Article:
Federal Agencies Expand Urban Waterway Revitalization Efforts

The Urban Waters Federal Partnership is adding 11 new locations

The U.S. Environmental Protection Agency (EPA), in partnership with the White House Council on Environmental Quality, the U.S. Department of Agriculture (USDA), the U.S. Department of the Interior, the U.S. Department of Housing and Urban Development (HUD) and other federal partners, announced that the Urban Waters Federal Partnership is adding 11 new locations.

In addition, two more federal partner agencies will join the partnership in its collaborative efforts to restore waterways and their environments, boost recreation, help local economies, create jobs and protect Americans’ health.

Through the partnership, agencies are working to revitalize urban waterways and communities that surround them, transforming overlooked assets and driving urban revival. The U.S. Department of Education will join the 11 existing agencies, expanding the expertise of the partnership by connecting school groups with their local waterways and preparing students for careers in science. The U.S. Department of Energy will also join to help communities accelerate the adoption of clean energy technologies. With the addition of the two agencies, the expertise and resources available to the sites are expanded.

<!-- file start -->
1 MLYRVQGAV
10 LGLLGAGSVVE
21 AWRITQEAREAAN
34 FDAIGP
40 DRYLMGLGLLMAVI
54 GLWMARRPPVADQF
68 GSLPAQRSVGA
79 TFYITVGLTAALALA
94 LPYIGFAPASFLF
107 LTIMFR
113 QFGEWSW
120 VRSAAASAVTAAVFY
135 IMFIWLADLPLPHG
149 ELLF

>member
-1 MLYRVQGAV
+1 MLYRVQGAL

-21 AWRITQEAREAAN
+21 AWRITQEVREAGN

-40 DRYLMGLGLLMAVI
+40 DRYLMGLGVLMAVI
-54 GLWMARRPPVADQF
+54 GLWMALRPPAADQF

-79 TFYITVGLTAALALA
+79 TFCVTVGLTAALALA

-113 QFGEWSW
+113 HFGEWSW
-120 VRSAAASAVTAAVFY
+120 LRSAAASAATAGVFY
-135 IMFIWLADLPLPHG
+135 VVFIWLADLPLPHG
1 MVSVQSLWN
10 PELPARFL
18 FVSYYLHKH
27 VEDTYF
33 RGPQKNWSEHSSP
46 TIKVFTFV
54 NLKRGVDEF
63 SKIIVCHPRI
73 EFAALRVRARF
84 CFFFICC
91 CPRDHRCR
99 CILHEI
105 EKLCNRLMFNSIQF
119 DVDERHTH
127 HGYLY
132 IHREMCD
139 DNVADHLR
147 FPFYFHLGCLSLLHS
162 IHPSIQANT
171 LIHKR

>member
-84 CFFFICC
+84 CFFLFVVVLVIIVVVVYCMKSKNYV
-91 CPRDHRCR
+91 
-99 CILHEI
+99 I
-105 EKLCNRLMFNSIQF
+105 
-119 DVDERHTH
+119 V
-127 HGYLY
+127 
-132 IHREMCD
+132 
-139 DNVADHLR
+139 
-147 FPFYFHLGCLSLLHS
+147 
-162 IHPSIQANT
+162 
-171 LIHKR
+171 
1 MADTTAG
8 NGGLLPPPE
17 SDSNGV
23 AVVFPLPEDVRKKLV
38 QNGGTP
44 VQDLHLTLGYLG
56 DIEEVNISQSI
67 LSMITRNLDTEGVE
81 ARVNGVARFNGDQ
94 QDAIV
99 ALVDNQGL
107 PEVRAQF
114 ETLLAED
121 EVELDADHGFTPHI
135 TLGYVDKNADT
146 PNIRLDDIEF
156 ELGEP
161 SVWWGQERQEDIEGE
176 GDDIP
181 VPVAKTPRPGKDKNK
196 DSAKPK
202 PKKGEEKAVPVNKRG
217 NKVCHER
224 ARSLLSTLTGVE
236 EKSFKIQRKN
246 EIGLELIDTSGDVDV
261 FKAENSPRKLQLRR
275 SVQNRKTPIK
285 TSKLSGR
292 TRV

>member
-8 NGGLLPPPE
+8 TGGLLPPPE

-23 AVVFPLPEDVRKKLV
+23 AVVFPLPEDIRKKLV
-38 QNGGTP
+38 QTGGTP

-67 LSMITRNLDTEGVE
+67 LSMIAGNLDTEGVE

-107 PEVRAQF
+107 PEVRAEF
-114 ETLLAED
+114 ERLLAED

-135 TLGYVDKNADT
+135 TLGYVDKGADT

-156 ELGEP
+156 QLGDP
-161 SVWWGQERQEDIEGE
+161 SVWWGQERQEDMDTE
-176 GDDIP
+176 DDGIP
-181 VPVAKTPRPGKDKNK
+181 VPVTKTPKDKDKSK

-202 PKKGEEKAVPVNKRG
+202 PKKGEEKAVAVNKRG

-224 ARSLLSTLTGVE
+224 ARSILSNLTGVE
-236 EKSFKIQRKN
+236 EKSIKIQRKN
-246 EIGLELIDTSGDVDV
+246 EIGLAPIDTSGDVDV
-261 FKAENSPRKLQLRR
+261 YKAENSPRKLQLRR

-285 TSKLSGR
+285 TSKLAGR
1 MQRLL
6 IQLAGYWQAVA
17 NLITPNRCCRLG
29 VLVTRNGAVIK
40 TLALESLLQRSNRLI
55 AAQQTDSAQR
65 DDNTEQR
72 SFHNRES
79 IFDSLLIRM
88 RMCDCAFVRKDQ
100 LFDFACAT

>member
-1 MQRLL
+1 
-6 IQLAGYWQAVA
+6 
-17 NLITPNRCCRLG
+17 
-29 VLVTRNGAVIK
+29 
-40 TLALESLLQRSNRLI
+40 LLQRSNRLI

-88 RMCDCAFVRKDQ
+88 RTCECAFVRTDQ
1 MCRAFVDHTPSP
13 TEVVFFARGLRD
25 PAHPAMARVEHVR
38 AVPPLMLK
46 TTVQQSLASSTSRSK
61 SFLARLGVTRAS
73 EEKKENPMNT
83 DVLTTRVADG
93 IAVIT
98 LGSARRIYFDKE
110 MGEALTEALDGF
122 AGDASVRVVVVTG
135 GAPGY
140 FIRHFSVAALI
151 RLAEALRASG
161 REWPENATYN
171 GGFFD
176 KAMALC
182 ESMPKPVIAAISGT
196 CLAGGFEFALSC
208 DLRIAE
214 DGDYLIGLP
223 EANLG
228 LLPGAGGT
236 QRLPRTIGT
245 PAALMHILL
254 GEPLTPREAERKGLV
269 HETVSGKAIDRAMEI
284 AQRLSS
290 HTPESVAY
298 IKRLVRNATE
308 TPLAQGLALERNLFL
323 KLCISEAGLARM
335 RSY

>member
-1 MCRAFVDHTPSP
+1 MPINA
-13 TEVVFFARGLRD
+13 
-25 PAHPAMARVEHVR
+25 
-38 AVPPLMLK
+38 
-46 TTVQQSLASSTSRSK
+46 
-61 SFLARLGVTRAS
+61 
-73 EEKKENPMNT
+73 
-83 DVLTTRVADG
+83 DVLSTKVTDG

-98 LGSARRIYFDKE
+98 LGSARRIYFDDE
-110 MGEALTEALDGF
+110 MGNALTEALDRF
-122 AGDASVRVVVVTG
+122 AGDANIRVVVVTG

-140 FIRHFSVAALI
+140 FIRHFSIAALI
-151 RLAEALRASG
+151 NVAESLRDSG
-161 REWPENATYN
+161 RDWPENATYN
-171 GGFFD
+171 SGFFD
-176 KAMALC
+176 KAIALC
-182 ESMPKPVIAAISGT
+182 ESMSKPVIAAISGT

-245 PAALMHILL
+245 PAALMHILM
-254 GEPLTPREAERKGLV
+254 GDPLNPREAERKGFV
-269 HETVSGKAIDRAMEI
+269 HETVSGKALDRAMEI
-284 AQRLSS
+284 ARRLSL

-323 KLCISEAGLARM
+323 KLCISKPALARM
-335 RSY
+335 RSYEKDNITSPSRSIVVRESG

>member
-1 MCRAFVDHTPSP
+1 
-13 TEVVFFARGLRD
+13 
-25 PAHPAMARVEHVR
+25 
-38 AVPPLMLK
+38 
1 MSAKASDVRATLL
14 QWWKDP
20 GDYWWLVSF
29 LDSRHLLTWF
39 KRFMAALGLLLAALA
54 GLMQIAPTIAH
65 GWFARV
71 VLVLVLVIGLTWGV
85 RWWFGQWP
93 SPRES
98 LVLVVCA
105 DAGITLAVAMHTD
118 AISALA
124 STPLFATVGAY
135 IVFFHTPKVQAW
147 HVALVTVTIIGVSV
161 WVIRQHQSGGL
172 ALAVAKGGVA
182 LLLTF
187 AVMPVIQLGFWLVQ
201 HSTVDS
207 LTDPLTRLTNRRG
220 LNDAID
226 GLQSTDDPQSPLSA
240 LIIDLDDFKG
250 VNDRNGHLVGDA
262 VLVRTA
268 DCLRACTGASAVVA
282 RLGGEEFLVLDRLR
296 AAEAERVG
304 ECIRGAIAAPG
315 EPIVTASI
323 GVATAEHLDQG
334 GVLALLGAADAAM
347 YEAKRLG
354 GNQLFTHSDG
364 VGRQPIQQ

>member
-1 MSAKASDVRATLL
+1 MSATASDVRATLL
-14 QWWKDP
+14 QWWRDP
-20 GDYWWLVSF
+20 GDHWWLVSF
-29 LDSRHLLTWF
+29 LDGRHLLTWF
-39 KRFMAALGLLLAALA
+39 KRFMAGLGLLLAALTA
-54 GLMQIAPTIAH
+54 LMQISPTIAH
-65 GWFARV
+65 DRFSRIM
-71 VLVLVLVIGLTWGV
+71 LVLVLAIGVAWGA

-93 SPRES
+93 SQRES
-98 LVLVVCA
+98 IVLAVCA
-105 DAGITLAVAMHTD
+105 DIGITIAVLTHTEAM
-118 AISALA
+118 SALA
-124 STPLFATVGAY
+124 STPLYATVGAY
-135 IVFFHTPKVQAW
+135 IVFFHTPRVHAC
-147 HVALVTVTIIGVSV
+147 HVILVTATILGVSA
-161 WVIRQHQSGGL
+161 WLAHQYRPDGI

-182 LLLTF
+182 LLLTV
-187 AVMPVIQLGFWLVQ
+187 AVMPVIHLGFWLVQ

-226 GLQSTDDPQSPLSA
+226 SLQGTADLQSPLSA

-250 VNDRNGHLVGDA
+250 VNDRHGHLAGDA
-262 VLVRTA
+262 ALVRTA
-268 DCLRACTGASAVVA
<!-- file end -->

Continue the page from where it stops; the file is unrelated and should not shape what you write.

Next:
The 11 new project locations are:

  • • Big River and Meramec River watersheds near St. Louis, Mo
  • • Delaware River Basin that covers Philadelphia, Camden, N.J., Chester, Pa., and Wilmington, Del.
  • • Grand River in Grand Rapids, Mich.
  • • Green-Duwamish River in Seattle
  • • Mystic River watershed in Greater Boston
  • • Martin Pena Canal in San Juan, P.R.
  • • Middle Blue River in Kansas City, Mo.
  • • Middle Rio Grande in Albuquerque, N.M.
  • • Passaic River in Newark, N.J.
  • • Proctor Creek watershed in Atlanta
  • • Western Lake Erie Basin near Toledo, Ohio

“Our waterways should be assets that communities can access and enjoy, especially in urban areas, where so many Americans live and work,” said Nancy Sutley, chair of the Council on Environmental Quality. “Through this innovative initiative, Federal agencies are working together with local partners to focus their resources and expertise on revitalizing urban waterways and promoting the health and economies of surrounding communities.”

With the addition of 11 new locations across the country, the work of the partnership, now in 18 communities, will expand to the country’s largest cities and underserved communities. These projects will further the goals of the partnership and address a wide range of issues such as improving water quality, restoring ecosystems and enhancing public access to urban waters. A progress report also released today details the successes and plans for future actions at each program location, as well as actions taken by each of the federal partners.


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